High speed photometry

Many years ago (about 30) in the dark ages of astronomical instrumentation, photomultiplier tubes (PMTs) were making their farewell to astronomy and with them went almost all of the studies of high-speed phemonena. The Universe is a fast-paced place and many sources change on time scales of less than 1 second. Accretion phenomena and rotation of neutron stars are a few examples. Studies of such events and other fast changes are being resurrected thanks both to a renewed interest and to CCDs and instruments that are capable of the task.

Today, there are only a few modern instruments that can observe the Universe in under 1 second. They come in two varieties; non-CCD instruments, which use avalanche photodiodes or PMTs, and 2-D digital cameras, which use frame transfer CCDs (such as UltraCam) or shutterless readout of OTC-CDs (such as in OPTIC). UltraCam (Dhillon & Marsh, 2001) can simultaneously obtain three-color imaging photometry with integration times (actually frame transfer times, which keep a reasonable noise level) of 1 second. Subsecond readout (down to a few ms) is possible for smaller regions of interest. OPTIC (Howell et al., 2003) can perform shutterless readouts as short as 1 ms for up to four regions of interest simultaneously. New versions of OTCCDs being produced for the WIYN observatory will increase this capability to include essentially unlimited regions across the entire field of view. Some other examples of high-speed photometric applications are presented in Schwope et al. (2004) and Nather & Mukadam (2004).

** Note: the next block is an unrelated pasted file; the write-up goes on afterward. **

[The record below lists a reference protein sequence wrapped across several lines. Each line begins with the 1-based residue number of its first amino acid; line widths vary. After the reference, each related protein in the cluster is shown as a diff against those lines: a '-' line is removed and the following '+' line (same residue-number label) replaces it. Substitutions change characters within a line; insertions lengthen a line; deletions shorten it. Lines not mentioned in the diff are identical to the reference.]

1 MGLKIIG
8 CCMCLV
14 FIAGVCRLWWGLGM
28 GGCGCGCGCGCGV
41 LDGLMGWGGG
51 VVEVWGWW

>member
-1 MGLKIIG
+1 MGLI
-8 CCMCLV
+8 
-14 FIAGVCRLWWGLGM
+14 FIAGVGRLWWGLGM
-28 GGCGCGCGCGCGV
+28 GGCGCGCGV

High speed photometry is often used to study fast phenomena such as stellar eclipses or short period pulsations. It is also useful to obtain ultra-high

HD209458 R Band transit - - OPTIC @ WlYN

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Fig. 5.9. Transit observation of the Jupiter-like extra-solar planet orbiting the V = 7.4 magnitude star HD209458. These R band photometric data were collected with the 3.5-m WIYN telescope using OPTIC and 1 ms integrations. Only the first half of the transit was measured as the observations were halted when the source reached an airmass of 2.5. Each CCD image collected over 106 photons and the time series has been co-added here to 58-s averages. The photometric precision per point is 0.0005 magnitudes. Data provided by the author.

HD209458 R Band transit - - OPTIC @ WlYN

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precision photometry by allowing one to collect a large number of photons from (but not saturating) a bright source using rapid frame readout with later co-addition. Figure 5.9 illustrates this method as applied to the bright star HD209458, a G2V star with a Jupiter-like extra-solar planet. The planet transits the star every few days causing a ~ 1.7% drop in its light. While the transit event itself is easy to observe, even for small telescopes, much of the detailed astronomical information needed to compare with models of extra-solar planet atmospheres comes from the ingress and egress shape of the transit and from measurements of the transit depth to high precision.

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